from Pressure Points and Middle East Program

The Trouble With Europe

May 1, 2012

Blog Post

More on:

Human Rights

Politics and Government

Regional Organizations

From time to time come reminders that the disease of anti-Semitism remains deeply embedded and very widespread in Europe. Some of these are predictable, coming from the extreme right or extreme left, but once in a while comes a reminder that deserves special attention.

Yesterday the Israeli newspaper Haaretz published a story about a Norwegian named Johan Galtung, who is regarded as the "father of peace studies" and remains today Distinguished Professor of Peace Studies at the University of Hawaii. He is the founder of the Peace Research Institute in Oslo and of the periodical known as the Journal of Peace Research. He has more honorary degrees than you can shake a stick at. And he is an anti-Semite.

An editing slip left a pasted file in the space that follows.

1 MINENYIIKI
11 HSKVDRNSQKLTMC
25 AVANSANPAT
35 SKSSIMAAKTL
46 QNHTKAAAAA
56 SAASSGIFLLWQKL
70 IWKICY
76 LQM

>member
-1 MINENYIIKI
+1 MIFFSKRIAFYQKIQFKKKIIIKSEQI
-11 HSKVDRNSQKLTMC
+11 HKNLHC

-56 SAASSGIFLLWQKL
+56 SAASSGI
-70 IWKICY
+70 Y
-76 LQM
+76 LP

As the Haaretz story reveals, he continues to write about how "the Jews control U.S. media," suggests reading the notorious Protocols of the Elders of Zion, and has suggested a link between Israel and the murders in Norway last year committed by Anders Behring Breivik--through the Mossad. Classic anti-Semitic garbage, from one of Norway’s most honored academics.

It will be interesting to see if there are any reactions now. First, what will the University of Hawaii do? Then, what about the Norwegians? In the years in which I have been closely involved in Israeli-Palestinian policy matters, Norway has moved from being a firm voice for moderation and common sense to a knee-jerk opposition to Israel. It would be comforting to think that Galtung’s views will now be roundly denounced and rejected, but they have been matters of public record in Oslo and have elicited no response. After all, it was an Israeli and not a Norwegian newspaper that made all of this an issue. Perhaps the Haaretz story will elicit something more, but the deeper problem is the one to which I alluded at the start: the sense that classic European anti-Semitism is re-emerging as the Holocaust and the silence it imposed become more distant.

 

More on:

Human Rights

Politics and Government

Regional Organizations

Up
Close